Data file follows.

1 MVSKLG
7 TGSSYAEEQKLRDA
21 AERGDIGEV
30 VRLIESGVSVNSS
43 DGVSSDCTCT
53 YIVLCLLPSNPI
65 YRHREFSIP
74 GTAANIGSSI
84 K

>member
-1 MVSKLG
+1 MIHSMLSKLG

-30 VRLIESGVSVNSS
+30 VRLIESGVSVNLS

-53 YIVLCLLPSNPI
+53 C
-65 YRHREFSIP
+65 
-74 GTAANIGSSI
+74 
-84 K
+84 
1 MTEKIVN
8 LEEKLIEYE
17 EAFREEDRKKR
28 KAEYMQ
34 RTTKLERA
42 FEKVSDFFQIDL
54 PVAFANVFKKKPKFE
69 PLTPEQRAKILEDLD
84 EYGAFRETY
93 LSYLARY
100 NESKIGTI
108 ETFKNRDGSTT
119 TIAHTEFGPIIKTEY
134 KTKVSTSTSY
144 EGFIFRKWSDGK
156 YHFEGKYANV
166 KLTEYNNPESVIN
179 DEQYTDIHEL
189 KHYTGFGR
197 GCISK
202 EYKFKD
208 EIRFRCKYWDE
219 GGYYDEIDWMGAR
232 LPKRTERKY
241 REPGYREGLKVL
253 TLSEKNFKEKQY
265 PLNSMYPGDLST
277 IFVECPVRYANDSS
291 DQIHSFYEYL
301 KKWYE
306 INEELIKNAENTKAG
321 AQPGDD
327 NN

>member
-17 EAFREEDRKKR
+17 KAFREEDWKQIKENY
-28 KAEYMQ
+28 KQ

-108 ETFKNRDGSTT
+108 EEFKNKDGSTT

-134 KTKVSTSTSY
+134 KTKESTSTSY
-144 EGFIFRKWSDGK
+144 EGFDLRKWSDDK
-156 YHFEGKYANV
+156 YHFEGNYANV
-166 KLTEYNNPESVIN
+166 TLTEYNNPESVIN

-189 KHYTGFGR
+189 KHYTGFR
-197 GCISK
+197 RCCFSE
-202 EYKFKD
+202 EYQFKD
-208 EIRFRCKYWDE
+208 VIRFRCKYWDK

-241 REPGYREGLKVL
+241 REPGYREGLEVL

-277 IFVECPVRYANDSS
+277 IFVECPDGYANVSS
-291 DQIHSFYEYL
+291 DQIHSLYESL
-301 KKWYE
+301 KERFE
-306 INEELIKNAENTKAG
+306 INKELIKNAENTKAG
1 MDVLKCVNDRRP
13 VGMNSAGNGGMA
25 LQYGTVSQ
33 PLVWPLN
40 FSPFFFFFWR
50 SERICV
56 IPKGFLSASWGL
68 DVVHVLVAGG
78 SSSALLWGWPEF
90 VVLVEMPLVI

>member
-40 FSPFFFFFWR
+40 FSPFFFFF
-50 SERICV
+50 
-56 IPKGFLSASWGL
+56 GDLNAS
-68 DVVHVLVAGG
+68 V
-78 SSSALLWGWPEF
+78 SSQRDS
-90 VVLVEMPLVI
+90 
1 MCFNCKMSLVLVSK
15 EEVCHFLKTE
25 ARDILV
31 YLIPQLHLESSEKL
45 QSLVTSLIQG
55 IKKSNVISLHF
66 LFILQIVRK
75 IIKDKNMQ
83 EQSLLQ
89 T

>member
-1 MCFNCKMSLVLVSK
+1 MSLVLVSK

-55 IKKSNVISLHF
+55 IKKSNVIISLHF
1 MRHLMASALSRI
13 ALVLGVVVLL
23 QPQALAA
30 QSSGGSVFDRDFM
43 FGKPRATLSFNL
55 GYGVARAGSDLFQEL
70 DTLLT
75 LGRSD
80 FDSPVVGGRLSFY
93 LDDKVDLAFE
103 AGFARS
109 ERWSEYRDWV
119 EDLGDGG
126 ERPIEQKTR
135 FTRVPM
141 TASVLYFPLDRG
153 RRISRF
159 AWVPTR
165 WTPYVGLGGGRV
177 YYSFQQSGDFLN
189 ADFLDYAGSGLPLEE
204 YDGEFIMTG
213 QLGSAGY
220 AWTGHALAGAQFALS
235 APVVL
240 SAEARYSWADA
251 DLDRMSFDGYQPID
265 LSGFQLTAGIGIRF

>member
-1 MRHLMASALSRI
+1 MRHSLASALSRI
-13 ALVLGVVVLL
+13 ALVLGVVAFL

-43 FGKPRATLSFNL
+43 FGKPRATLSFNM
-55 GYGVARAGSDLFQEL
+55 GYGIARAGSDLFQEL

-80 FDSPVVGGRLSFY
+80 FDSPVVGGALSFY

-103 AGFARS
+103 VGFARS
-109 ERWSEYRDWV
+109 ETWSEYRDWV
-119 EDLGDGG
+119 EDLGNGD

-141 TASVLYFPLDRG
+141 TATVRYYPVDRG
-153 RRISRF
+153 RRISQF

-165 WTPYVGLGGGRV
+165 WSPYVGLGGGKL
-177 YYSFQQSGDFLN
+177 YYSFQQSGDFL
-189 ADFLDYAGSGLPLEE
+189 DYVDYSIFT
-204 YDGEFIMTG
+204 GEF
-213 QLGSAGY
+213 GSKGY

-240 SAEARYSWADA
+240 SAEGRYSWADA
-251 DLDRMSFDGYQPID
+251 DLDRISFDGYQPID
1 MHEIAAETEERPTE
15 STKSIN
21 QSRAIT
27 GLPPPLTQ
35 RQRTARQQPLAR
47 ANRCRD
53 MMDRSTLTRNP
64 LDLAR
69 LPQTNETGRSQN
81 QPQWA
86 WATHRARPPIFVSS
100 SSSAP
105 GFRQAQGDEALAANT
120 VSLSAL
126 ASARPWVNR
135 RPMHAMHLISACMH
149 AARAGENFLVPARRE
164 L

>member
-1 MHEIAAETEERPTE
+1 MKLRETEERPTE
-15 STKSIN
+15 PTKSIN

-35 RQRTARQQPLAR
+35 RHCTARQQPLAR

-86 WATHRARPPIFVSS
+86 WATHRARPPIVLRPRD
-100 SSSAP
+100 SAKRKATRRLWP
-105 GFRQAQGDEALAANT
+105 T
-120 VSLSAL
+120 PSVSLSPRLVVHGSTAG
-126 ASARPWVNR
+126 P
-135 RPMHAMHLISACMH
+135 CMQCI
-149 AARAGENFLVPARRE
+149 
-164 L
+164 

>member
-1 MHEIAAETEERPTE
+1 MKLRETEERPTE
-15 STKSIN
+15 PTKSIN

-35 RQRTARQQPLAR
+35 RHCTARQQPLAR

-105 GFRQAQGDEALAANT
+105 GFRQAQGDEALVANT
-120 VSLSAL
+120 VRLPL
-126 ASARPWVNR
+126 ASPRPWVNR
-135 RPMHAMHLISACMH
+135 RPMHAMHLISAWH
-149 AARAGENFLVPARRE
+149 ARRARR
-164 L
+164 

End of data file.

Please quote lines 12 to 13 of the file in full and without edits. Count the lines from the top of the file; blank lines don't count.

+1 MIHSMLSKLG

-30 VRLIESGVSVNSS